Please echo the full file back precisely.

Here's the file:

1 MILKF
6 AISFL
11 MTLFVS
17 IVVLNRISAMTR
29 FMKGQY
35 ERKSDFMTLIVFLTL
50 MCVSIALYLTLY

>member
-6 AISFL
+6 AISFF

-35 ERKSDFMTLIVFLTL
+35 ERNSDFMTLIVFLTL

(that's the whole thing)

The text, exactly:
1 MILKF
6 AISFL
11 MTLFVS
17 IVVLNRISAMTR
29 FMKGQY
35 ERKSDFMTLIVFLTL
50 MCVSIALYLTLY

>member
-6 AISFL
+6 AISFF

-35 ERKSDFMTLIVFLTL
+35 ERNSDFMTLIVFLTL